Human language is complex and historic texts are more complex but coping with this can be made efficient if the user tasks can be
 


modelled with software components. An entry in a dictionary can have multiple word senses, which are nearly the same as lexical units as defined lexicography (Atkins and Rundell 2008, pp. 130- 131). One requirement for the online dictionary software is also to underline or otherwise highlight certain terms, such as Buddhist terminology or proper nouns, in a passage of Chinese text to let the reader know the key terms. Another requirement from the dictionary software stakeholders is to display entries from multiple dictionary sources for a given word. Combining these requirements into a model, the author developed the object model for the chinesedict JavaScript component described in Table 1.

Table 1: Object Model for the chinesedict-js JavaScript Component

 
DictionaryBuilder Retrieves dictionaries from the server, pars- es them, and makes the data available to the browser
DictionarySource The source of a dictionary, including file lo- cation, the name of the creator, and a title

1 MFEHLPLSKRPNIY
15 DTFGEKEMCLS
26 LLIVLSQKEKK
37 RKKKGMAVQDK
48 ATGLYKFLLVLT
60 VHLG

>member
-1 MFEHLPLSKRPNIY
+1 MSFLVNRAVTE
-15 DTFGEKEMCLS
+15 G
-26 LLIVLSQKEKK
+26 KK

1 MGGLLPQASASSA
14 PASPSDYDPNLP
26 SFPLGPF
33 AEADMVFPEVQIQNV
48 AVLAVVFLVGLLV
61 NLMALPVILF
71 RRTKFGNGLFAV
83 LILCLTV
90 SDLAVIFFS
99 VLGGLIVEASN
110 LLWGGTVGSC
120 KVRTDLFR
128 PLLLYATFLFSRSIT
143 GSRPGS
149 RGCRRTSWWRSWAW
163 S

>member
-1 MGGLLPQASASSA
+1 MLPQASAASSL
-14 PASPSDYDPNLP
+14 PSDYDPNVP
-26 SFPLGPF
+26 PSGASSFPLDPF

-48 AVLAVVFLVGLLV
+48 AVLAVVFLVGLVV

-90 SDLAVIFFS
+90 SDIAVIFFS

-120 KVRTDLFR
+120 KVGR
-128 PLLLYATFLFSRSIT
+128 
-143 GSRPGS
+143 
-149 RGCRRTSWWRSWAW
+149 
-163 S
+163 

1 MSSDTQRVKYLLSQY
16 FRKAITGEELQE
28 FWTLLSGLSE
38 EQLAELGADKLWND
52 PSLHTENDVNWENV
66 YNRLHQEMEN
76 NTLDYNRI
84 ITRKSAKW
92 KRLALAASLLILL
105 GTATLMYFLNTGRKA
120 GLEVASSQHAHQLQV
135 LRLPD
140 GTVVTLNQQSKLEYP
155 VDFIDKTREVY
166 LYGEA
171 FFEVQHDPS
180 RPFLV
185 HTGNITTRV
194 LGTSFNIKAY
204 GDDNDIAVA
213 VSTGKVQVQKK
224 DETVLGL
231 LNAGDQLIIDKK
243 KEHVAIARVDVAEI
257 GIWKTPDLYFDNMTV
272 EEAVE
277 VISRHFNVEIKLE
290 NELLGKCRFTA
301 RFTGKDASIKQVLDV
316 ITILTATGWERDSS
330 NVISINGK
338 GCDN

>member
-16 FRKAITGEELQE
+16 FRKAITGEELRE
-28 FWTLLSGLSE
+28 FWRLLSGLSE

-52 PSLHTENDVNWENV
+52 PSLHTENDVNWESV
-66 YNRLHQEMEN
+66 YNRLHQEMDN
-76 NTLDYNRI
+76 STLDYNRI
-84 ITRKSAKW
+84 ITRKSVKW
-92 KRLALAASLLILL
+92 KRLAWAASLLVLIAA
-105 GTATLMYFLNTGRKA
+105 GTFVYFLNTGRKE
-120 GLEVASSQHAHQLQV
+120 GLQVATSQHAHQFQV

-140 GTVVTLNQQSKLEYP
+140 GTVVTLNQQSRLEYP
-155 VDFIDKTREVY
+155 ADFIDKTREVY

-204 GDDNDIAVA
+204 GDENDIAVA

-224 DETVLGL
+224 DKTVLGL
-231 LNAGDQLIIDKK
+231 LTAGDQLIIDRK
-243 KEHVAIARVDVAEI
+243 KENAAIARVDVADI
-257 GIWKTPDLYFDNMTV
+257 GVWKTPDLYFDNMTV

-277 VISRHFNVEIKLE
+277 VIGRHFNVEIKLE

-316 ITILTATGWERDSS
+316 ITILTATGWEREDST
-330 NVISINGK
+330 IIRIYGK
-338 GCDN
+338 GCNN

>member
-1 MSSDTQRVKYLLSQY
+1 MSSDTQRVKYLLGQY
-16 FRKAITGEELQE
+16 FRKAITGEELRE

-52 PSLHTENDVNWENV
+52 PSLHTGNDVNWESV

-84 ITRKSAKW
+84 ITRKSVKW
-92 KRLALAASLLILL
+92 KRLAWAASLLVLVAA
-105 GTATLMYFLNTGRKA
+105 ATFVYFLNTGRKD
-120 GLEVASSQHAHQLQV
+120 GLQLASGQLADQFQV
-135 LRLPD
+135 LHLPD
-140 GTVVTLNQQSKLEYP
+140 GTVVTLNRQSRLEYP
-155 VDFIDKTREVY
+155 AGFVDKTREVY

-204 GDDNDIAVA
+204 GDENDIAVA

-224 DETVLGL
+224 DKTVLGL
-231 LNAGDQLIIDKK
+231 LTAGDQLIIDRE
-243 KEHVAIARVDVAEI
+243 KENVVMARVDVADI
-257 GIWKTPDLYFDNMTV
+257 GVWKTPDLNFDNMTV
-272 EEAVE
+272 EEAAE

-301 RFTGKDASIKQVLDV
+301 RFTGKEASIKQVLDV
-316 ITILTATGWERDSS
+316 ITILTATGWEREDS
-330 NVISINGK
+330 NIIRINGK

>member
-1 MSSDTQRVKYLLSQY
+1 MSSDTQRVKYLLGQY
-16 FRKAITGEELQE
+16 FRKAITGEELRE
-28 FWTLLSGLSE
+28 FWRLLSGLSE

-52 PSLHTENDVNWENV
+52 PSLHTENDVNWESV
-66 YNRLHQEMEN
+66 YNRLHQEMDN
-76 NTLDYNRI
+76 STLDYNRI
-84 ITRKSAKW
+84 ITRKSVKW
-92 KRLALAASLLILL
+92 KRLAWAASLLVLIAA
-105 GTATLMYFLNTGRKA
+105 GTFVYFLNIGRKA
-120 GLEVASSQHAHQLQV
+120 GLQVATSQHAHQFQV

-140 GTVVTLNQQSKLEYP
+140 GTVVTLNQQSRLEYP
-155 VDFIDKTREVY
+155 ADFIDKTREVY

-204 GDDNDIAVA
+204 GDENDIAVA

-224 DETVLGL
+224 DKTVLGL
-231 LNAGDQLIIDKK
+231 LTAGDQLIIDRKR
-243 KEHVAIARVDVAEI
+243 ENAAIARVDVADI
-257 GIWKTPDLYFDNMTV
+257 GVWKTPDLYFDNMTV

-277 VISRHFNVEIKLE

DictionaryView Presents the dictionary to the user, such as for looking up a term
DictionaryEntry The term to be looked up and the data in one of the dictionary sources
WordSense One word sense for the term, including the pronunciation, part of speech, English equivalent, and notes
The developer of an application that uses the dictionary will supply multiple DictionarySource objects to the DictionaryBuilder, which build the dictionary and return a DictionaryView showing the highlighted words. When the user clicks on one of the words the DictionaryView will present a dialog showing the Term with one of more DictionaryEntry objects, each of which will have one of more WordSense objects. Although this appears complex, it is simpler that the TEI recommendation for dictionaries, for which a dictionary entry can include orthography, pronunciation, part of speech,